Morning Call: pick of the papers

The ten must-read pieces from this morning's papers.

1. Alex Salmond's wish is for a home rule option for Scotland -- and he'll get it (Guardian)

Martin Kettle warns that the now imminent date for the Scottish referendum leaves little time for the consideration of its impact on the rest of the UK.

2. If the benefit cap doesn't fit, don't wear it (Times) (£)

The limit of £26,000 is easy to understand but is largely symbolic, says David Aaronovitch. The trouble is, it's unfair on too many people.

3. Meddle with the market at your peril (Financial Times)

No other system, from Fabian socialism to Soviet-style communism, has met its people's needs, writes Alan Greenspan.

4. Hayek helped us to find capitalism's flaws (Financial Times)

We work more like a market than business does, write Occupy London.

5. In a sombre year Davos worries about greater equality (Independent)

Hamish McRae notes that on the difficulty of delivering equity, though, developed and emerging economies are alike.

6. Fear may well save the euro. Now for the politics of hope (Guardian)

We must recognise that stability of the eurozone is no substitute for the larger project it was designed to usher in, says Timothy Garton Ash.

7. Europe: rumours of its demise are exaggerated (Times) (£)

At Christmas catastrophe seemed inevitable, says Camilla Cavendish. Now, thanks to the two Marios, the outlook is far brighter.

8. Hester and Huhne are symbols of a country in moral freefall (Daily Telegraph)

Small wonder young people are becoming less honest, given the example they are set, writes Peter Oborne.

9. Human rights: Cameron's message to Europe (Guardian)

The European court of human rights is not all David Cameron has his sights on, says Francesca Klug.

10, The State of the Contest (Times) (£)

President Obama's address to Congress set the election agenda, says this leading article.

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Lord Sainsbury pulls funding from Progress and other political causes

The longstanding Labour donor will no longer fund party political causes. 

Centrist Labour MPs face a funding gap for their ideas after the longstanding Labour donor Lord Sainsbury announced he will stop financing party political causes.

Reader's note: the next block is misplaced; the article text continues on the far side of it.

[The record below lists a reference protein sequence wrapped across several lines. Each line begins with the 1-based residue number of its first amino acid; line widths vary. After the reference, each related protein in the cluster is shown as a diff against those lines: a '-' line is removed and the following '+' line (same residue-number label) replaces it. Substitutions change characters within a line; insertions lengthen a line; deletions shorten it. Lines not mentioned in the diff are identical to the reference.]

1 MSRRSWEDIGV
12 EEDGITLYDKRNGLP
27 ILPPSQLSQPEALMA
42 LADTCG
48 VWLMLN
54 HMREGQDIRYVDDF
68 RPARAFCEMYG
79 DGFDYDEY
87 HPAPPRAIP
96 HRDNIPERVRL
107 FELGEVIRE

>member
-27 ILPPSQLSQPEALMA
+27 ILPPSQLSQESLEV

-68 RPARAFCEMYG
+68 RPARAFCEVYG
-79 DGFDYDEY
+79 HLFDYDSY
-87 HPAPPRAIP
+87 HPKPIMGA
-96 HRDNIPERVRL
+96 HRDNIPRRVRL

Sainsbury, who served as a New Labour minister and also donated to the Liberal Democrats, is instead concentrating on charitable causes. 

Lord Sainsbury funded the centrist organisation Progress, dubbed the “original Blairite pressure group”, which was founded in mid Nineties and provided the intellectual underpinnings of New Labour.

The former supermarket boss is understood to still fund Policy Network, an international thinktank headed by New Labour veteran Peter Mandelson.

He has also funded the Remain campaign group Britain Stronger in Europe. The latter reinvented itself as Open Britain after the Leave vote, and has campaigned for a softer Brexit. Its supporters include former Lib Dem leader Nick Clegg and Labour's Chuka Umunna, and it now relies on grassroots funding.

Sainsbury said he wished to “hand the baton on to a new generation of donors” who supported progressive politics. 

Progress director Richard Angell said: “Progress is extremely grateful to Lord Sainsbury for the funding he has provided for over two decades. We always knew it would not last forever.”

The organisation has raised a third of its funding target from other donors, but is now appealing for financial support from Labour supporters. Its aims include “stopping a hard-left take over” of the Labour party and “renewing the ideas of the centre-left”. 

Julia Rampen is the digital news editor of the New Statesman (previously editor of The Staggers, The New Statesman's online rolling politics blog). She has also been deputy editor at Mirror Money Online and has worked as a financial journalist for several trade magazines. 

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